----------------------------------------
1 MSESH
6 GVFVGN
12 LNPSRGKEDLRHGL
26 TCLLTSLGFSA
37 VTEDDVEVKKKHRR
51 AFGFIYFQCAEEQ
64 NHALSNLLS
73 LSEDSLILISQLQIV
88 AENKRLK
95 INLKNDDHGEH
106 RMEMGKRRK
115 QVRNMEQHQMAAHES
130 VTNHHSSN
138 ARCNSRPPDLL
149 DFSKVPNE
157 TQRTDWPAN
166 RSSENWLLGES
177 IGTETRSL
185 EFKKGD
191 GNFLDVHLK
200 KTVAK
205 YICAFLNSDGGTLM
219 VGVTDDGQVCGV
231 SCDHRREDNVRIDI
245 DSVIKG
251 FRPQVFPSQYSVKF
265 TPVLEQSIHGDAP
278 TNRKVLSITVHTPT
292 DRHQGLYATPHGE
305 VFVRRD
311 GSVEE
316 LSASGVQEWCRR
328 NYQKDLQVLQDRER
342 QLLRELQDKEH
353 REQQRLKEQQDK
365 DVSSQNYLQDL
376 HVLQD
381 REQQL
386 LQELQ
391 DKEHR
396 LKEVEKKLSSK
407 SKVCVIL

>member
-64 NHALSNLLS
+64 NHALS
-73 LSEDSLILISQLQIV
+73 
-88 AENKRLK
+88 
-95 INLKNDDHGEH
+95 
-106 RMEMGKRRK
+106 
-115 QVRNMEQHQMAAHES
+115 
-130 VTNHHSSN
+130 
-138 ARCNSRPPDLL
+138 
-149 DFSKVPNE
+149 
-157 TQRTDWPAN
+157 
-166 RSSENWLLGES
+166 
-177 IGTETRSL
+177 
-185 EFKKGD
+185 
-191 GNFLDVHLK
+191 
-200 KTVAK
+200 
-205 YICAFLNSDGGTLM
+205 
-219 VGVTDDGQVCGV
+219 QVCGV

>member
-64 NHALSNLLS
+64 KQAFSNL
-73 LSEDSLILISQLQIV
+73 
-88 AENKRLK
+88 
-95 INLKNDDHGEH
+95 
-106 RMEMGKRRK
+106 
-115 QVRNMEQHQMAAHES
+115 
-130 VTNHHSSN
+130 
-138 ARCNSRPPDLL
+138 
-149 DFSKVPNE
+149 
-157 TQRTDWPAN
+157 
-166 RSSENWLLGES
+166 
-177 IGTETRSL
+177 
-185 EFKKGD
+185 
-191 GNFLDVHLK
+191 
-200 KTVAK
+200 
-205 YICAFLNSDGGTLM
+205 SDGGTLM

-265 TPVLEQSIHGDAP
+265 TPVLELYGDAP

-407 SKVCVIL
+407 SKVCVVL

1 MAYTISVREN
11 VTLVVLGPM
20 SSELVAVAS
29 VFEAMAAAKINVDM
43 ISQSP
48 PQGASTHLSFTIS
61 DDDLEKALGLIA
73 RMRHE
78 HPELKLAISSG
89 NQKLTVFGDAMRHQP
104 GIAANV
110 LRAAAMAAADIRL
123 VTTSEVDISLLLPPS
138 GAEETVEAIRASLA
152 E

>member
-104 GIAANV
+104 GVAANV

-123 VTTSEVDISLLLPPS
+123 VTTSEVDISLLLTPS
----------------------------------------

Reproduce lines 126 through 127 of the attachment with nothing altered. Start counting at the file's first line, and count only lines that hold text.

110 LRAAAMAAADIRL
123 VTTSEVDISLLLPPS